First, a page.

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Bluster and the Ballot Box

Anyone following the statements made by U.S. President Barack Obama and President Dmitry Medvedev during the recent Group of Eight summit in France would have to conclude that the two leaders completely misunderstood each other. Obama spoke about the success of the reset in U.S.-Russian relations while Medvedev, unable to hide his irritation, promised an arms race by 2020.

During NATO’s summit last year in Lisbon, the alliance announced its plans to create a European missile defense system. In turn, Medvedev proposed that this system should be built jointly with Russia. At first, everyone was elated at the idea because it suggested that Moscow no longer viewed the West as its adversary.

But the euphoria didn’t last long. After rejecting Moscow’s suggestion for a “sector-based” approach to missile defense in which each country would be responsible for intercepting enemy missiles passing over its own airspace, the Kremlin returned to its old position that NATO’s primary intention in creating a missile defense system was to undermine Russia’s nuclear deterrent capability.

The latest round of bickering over missile defense shows once again how Russia — and the United States — treat the issue as a political football rather than a legitimate national security issue.

The idea of achieving absolute protection against a missile strike from any country on U.S. territory has been extremely popular with Americans ever since U.S. President Ronald Reagan first proposed his “Star Wars” program. U.S. President George W. Bush, in an effort to exploit that popular support, withdrew from the Anti-Ballistic Missile Treaty in 2002 and announced plans to deploy elements of the U.S. missile defense system in Poland and the Czech Republic.

The first question everybody asked was: Which countries are capable of launching a missile attack against the United States or Europe? Iran, Syria and North Korea still need many years under the best of circumstances before they would be able to do this.

Then-President Vladimir Putin got into the game by accusing Bush of trying to use missile defense to weaken Russia. In fact, experts maintained that the 50 or so interceptor missiles Bush planned to deploy in Central Europe could have destroyed no more than a dozen of the 1,500 or so warheads that Russia has.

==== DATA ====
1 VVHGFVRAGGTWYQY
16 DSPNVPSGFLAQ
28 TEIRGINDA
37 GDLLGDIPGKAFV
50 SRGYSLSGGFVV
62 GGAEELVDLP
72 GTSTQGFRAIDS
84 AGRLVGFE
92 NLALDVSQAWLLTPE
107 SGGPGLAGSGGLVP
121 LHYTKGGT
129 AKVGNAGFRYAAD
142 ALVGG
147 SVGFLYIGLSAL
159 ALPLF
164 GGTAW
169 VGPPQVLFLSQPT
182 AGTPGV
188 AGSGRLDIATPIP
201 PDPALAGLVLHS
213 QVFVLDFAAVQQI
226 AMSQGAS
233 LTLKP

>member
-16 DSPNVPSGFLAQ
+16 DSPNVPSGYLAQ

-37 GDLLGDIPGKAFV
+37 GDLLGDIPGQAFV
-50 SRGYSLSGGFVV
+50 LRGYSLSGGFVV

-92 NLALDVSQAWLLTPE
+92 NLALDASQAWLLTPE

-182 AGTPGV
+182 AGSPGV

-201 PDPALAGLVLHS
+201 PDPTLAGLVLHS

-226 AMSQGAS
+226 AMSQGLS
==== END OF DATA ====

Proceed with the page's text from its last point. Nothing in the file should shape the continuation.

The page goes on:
But nobody was interested in having a serious discussion on the subject. The issue of missile defense has become a perfect boogeyman, which the Kremlin manipulated for internal political purposes in the same way as it has done with the issue of NATO expansion.

Nonetheless, Obama tried to calm Moscow’s nerves over missile defense by rejecting the Bush administration’s missile defense architecture and proposed a more modest version using the sea-based Aegis system. Its Standard Missile 3, or SM-3, intercepters have a range too short to destroy Russia’s intercontinental ballistic missiles. The SM-3 intercepters are only capable of striking intermediate range missiles — the very same weapons that Russia and the United States eliminated from their arsenals 25 years ago.

But Moscow seized on a single sentence contained in a U.S. document on missile defense development stating that in 2020 a new Block IIB modification will give the intercepter missiles the capability to intercept intercontinental missiles. But the document contains no tactical or technical specifications of the modified intercepter or of the configuration of the European missile defense system in general. The omission was not a deliberate attempt to conceal an insidious plan against Russia, but stems from the fact that nobody knows exactly how the fourth phase of the European missile defense system will develop.

In reality, the idea of European missile defense was less driven by military necessity as it was to achieve a political goal: to demonstrate that the Euro-Atlantic bond is stronger than ever.

But this ambiguity provided the General Staff grist for its anti-U.S. and anti-NATO mill. Military hawks dreamed up scenarios in which dozens of U.S. destroyers would soon be hiding among Norwegian fjords, waiting day and night to intercept Russian missiles fired as a counterstrike after a U.S. first strike.

Every Russian initiative on missile defense, including its proposal for a sectoral missile defense system, has been a bluff. And Medvedev’s threat to unleash another arms race is even more of a bluff.  According to Defense Minister Anatoly Serdyukov, Russia can attain the limits for nuclear delivery vehicles imposed by the New START treaty — 700 vehicles — only in 2028, and even this will be difficult to attain.

Today, the United States has twice as many delivery vehicles as Russia. With this huge gap in nuclear force capabilities, which Russia will find difficult to close, Medvedev’s threats of an “arms race” can hardly be treated seriously.

Why, then, all the Kremlin bluster about missile defense? It’s all about the 2011 and 2012 elections in Russia. The electorate is best mobilized when the Kremlin can create the image of a treacherous enemy, particularly one that can organize a subversive Orange or Rose revolution within Russia. This scare tactic was remarkably successful in 2007, prior to State Duma and presidential elections. Apparently, Russia’s leaders are trying it again now.  

At his meeting with Medvedev, Obama said the United States and Russia had managed to achieve a reset in relations. But when you install two conflicting programs on one computer, the system breaks down.

Alexander Golts is deputy editor of the online newspaper Yezhednevny Zhurnal.

The views expressed in opinion pieces do not necessarily reflect the position of The Moscow Times.

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